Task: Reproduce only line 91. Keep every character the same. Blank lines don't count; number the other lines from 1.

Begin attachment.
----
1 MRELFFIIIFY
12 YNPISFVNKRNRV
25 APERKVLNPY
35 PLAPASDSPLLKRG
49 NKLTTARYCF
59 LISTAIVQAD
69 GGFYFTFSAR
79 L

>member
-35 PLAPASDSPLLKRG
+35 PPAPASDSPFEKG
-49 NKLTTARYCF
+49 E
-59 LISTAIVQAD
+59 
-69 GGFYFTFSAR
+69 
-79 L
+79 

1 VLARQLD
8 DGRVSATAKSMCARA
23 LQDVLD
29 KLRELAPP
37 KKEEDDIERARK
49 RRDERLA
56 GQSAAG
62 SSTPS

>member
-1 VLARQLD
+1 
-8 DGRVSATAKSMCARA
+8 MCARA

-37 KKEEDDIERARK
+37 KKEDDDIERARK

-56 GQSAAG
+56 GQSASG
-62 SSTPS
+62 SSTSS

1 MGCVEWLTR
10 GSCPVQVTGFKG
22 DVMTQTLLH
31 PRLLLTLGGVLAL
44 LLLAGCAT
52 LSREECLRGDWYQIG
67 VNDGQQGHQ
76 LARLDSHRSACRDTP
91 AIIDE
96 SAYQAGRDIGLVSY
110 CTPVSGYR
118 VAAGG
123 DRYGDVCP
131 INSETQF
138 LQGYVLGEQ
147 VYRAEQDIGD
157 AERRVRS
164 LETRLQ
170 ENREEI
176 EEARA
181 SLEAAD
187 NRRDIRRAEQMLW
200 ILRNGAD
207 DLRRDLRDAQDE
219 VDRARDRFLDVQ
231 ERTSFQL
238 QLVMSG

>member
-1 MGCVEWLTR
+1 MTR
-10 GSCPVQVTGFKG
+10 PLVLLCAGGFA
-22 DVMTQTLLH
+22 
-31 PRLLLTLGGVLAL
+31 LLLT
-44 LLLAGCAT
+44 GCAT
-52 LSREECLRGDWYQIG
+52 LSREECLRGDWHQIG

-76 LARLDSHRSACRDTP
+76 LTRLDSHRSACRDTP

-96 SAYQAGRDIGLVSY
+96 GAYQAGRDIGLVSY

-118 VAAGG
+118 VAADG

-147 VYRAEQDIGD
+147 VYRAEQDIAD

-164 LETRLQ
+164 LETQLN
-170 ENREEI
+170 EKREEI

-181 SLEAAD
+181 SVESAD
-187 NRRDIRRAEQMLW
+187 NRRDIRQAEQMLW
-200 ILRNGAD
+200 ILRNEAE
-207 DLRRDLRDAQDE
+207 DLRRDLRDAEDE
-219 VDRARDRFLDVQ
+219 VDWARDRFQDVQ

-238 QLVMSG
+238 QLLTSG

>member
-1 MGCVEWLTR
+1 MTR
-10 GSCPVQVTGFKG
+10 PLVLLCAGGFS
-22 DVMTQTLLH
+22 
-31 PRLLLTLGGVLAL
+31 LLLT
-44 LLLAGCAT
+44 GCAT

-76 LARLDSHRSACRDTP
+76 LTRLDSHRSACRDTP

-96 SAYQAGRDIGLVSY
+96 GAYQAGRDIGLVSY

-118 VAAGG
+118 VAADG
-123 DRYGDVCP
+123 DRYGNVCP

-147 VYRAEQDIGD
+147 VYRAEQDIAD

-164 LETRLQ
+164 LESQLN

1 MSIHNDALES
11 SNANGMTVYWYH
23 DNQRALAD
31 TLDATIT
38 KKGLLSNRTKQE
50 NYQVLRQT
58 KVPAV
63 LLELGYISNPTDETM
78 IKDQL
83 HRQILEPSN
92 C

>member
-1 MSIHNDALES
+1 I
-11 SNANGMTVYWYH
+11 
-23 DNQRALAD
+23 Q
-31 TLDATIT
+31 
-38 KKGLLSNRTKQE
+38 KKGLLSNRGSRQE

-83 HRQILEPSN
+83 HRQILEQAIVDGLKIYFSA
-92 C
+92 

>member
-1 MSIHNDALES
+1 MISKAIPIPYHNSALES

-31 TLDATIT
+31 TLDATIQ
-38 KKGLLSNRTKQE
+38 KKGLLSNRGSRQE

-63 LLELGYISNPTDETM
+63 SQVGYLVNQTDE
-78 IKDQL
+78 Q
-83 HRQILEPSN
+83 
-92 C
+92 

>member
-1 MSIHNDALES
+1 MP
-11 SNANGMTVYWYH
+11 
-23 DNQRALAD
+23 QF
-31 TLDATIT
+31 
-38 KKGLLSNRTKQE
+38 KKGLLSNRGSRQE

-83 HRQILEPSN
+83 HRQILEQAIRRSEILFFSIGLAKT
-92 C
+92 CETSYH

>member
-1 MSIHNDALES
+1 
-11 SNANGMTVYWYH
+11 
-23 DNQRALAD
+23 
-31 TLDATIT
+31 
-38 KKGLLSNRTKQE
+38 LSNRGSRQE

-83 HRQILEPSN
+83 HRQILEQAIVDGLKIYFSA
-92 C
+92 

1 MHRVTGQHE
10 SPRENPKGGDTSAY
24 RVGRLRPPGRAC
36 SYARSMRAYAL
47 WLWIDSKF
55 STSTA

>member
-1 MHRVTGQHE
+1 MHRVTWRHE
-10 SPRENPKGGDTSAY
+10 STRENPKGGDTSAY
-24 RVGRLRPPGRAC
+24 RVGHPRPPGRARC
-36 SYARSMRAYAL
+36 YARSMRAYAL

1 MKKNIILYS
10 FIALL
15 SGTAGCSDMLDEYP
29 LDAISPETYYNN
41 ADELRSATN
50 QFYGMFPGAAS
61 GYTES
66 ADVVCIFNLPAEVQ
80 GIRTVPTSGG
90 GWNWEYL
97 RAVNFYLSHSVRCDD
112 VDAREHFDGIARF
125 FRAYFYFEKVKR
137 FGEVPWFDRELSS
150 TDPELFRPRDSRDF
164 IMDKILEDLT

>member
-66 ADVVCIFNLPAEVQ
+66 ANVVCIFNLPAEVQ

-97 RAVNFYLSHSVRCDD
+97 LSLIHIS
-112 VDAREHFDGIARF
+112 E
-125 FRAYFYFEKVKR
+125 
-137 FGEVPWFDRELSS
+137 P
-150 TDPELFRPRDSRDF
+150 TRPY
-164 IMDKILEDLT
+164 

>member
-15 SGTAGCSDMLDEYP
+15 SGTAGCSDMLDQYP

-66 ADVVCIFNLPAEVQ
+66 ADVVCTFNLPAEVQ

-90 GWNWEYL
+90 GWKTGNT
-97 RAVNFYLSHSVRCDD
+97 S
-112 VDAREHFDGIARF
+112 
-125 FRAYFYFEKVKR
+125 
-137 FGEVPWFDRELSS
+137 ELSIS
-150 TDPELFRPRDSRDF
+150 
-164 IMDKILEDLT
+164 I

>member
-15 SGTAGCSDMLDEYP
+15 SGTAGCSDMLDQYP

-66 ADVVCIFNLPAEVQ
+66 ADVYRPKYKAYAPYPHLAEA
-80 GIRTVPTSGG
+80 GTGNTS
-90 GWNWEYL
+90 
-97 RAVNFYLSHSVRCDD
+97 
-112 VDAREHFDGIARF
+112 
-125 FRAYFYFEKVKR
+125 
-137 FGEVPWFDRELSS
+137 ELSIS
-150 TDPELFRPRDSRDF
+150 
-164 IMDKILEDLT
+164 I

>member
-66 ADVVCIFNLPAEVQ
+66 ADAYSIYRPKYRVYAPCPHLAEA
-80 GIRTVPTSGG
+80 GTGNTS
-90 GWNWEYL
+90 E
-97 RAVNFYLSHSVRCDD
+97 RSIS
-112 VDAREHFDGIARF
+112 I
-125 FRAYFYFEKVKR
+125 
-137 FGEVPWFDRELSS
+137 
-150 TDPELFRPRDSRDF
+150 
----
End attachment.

-181 SLEAAD